Adventures In spaghetti sauce land
About two weeks ago we got 6 bags, 55 oz each, of good tomato puree for 1.99 / bag. Man, what were we to do with all this tomato puree? 330oz, or 10.3 quarts, is a lot of puree and thankfully we had our Presto roaster/slowcooker, It holds 22 quarts so naturally we decided to make a ton of spaghetti sauce. I whipped out the handy Ball Complete Book of Home Preserving. And said, well shoot that is a great start, but the recipe calls for whole tomatoes and I do not know how to convert from whole to puree?
This was a conundrum I was well suited to fix. You see, I spent many days at the heels of my father, the chef; and my Great Grandma, who lived on a farm (born and raised, then as an old school farm wife) for the first 1/3 of her long life. So the knowledge on how to make spaghetti sauce was an easy thing, but canning was where I was lacking! How long? What method? You know, the very basic information needed. In comes Ball Complete Book of Home Preserving to the rescue. Found out the very easy to follow specifics on page 405 of the spiral bound version I have. Now armed with a loose recipe and knowledge to can this mass of tomatoes, away we go!
Speed bumps in the road
With a mass like this we were unprepared to tackle the mission at hand. Sure we had the tomatoes and the roaster/slowcooker To our dismay, we have all this puree and a vessel to slow cook the heck out of it, but nothing else. But we lacked empty jars, herbs, half of the meat, garlic, and last but never least, the cheese. WinCo Foods to the rescue. They have a great selection of bulk items, including herbs and spices. So the very lovely and talented missus Garden of the Geeks ran off to get some herbs, etc. She got Basil, Oregano, ground beast, some hardened cow milk Parmesan style (sadly this was not in the bulk area), & 4 large lovely green bell peppers. What about Garlic you say, well that came from the local Asian market. They have the best prices on garlic! It was 4 Dollars for a pound of peeled and cleaned garlic. Heck yeah, it is also on the way home – another bonus for the overworked Mrs GotG!
After a trip to the old Costco right next to the WinCo Foods to get a bag of large tasty white onions for 6 dollars, we began. First we added the puree to the roaster/slowcooker and it was full. Oh man I was getting worried we would not get it all in there but on with it anyways. Next dumped the herbs in, about 1/8 cup each, pressed 20 cloves of garlic in (could use more to be honest). Let that cook at 200 on the slow cooker overnight to permeate the flavors all throughout and some evaporation to occur. Thank goodness we did as it gets kinda scary later on. At this point it was time to brown all 6 lbs of ground beef, and cut the 4 large Onions and bell peppers into tiny little pieces. Thank God for my Hamilton Beach Food Processor & Vegetable Chopper it made short work of the veggies.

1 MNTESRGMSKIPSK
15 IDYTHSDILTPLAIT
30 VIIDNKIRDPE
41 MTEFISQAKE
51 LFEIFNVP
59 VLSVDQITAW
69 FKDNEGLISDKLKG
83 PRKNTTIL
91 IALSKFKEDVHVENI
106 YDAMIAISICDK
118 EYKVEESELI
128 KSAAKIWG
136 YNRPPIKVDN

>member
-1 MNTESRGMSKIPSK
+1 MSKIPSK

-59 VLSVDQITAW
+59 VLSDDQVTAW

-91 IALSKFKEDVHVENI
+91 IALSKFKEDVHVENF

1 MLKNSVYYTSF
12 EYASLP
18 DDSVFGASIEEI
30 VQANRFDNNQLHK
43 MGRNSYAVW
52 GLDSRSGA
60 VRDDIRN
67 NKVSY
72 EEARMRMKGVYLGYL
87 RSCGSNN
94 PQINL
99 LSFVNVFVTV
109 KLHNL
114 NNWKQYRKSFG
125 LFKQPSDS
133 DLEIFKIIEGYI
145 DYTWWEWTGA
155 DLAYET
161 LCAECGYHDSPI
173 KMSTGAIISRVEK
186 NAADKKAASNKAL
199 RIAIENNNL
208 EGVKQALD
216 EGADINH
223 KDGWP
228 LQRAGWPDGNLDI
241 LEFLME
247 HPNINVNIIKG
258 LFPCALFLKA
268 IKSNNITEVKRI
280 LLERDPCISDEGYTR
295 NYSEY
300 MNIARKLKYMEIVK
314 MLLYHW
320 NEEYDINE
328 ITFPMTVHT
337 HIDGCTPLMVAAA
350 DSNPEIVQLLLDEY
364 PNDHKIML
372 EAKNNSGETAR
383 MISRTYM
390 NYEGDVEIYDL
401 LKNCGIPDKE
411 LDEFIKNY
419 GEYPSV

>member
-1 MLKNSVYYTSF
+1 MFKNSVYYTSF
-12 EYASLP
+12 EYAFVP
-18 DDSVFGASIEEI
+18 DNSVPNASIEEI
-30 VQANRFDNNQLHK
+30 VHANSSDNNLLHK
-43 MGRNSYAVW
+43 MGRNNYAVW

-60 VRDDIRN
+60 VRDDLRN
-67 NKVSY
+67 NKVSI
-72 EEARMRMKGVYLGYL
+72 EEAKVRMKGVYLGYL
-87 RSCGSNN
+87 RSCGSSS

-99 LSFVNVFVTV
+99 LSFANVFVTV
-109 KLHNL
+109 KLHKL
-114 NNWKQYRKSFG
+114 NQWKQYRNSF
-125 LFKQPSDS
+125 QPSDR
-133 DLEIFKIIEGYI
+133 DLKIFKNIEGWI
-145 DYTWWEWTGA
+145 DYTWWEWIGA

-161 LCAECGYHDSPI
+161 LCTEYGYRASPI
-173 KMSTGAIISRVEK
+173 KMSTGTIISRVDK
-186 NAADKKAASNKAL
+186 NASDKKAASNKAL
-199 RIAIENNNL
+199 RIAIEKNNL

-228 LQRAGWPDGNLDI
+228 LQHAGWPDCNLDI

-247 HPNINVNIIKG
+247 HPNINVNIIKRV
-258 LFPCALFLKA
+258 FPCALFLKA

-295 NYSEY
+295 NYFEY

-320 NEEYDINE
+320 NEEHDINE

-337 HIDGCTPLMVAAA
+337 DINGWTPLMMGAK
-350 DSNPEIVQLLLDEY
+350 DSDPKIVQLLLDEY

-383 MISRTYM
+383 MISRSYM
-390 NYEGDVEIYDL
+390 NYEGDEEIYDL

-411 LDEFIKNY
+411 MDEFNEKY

At this point it was starting to make my whole house smell super tasty. Now the real challenge: fitting the 6 lbs of ground beef and the 2 lbs ground pepperoni into it ..Yeah that was not happening!
This is where I used my children as guinea pigs (insert evil laugh). I scooped about 2 quarts worth out and added some of the meats to it and made spaghetti dinner……It was a hit, they loved it! And as a bonus, with the sauce I scooped out of the way, I could add my meats to the cooker, and let it slow cook overnight one more time.
The next day we started the arduous task of canning it. We have a nice large All American Canner .It will can a lot at one time but in this case we had more than even it could handle. It has a capacity of 14 wide mouth quart jars – that was almost enough. But it takes almost 3 hours to can one batch once you figure in time to come up to pressure and time to naturally depressurize and cool down enough to handle. So after 2 runs we were done and all of them sealed, all 18. So with the 2 qts we used and these that was 20 total quarts. NICE! We came in at about $1.20 / jar when all was done. This is a great cost for good healthy spaghetti sauce, no artificial junk in it.
Thus ends our adventure. Would we do it again, you might wonder? The answer is a resounding HECK YEAH.
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